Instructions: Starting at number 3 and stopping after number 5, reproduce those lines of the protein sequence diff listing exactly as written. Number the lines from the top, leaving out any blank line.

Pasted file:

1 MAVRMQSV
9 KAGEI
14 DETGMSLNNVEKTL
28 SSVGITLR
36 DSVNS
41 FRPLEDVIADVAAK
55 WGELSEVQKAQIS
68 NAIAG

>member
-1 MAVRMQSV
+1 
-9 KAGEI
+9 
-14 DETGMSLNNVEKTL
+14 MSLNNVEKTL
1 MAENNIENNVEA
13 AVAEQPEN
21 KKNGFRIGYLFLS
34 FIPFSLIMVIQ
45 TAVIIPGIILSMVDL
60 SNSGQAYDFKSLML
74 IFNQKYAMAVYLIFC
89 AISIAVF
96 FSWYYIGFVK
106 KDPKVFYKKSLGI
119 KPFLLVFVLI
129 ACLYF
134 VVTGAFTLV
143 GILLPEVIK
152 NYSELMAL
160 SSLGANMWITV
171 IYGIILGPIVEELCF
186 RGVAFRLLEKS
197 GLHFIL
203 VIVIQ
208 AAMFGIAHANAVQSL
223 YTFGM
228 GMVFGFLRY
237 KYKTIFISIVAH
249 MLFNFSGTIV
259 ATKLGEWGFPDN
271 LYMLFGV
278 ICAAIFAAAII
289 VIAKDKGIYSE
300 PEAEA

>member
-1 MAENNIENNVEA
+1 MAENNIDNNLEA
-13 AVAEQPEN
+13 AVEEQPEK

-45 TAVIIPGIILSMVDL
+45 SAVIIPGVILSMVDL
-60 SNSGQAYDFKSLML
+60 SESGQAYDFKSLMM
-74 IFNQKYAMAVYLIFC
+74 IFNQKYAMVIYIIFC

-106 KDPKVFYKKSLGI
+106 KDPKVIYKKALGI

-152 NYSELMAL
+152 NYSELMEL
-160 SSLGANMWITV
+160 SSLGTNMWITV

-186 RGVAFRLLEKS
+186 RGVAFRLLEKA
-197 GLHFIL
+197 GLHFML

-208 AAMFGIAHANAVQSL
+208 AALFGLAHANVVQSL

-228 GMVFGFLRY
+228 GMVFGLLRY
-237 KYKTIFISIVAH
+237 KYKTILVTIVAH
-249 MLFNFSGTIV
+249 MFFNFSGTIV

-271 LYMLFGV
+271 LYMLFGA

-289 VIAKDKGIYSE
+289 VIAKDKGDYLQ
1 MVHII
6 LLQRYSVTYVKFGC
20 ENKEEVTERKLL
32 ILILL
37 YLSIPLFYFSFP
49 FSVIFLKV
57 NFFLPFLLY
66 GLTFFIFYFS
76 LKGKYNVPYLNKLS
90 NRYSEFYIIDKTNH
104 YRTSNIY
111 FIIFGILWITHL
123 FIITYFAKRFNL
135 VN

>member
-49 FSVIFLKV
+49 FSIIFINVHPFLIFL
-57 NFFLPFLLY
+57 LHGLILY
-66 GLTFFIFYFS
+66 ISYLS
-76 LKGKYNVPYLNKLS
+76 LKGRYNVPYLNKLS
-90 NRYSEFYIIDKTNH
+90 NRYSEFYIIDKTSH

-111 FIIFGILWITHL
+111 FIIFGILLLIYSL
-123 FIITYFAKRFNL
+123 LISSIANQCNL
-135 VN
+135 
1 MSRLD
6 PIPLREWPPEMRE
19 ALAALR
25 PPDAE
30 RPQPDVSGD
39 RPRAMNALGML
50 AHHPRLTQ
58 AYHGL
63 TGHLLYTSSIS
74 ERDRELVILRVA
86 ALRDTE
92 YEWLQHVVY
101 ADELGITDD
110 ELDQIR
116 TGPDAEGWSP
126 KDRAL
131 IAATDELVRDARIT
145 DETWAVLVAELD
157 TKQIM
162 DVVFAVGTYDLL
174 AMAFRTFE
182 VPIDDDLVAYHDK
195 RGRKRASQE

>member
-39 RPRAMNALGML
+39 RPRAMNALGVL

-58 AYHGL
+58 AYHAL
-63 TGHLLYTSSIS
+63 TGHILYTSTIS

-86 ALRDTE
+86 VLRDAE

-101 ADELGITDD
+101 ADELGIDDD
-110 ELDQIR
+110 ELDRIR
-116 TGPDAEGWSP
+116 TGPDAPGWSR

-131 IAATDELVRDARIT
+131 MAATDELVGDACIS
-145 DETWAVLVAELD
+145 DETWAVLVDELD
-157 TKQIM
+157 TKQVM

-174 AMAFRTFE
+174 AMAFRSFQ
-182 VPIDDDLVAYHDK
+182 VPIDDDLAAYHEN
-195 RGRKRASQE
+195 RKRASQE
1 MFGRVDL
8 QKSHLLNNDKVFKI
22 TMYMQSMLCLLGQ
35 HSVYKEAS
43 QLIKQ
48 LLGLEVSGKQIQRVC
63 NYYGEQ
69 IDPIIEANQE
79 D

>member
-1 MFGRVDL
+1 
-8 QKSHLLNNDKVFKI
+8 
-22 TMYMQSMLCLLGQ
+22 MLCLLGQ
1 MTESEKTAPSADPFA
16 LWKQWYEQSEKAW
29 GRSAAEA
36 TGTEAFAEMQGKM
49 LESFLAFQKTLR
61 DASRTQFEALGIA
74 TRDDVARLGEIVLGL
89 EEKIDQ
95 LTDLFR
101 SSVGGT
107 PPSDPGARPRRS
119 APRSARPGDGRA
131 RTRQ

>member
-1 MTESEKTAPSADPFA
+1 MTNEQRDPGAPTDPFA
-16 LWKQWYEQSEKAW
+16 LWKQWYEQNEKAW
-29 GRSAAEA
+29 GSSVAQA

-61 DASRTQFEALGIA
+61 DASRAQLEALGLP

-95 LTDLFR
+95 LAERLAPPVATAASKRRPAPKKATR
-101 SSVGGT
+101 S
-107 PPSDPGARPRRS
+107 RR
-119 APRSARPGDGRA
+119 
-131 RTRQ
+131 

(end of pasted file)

14 DETGMSLNNVEKTL
28 SSVGITLR
36 DSVNS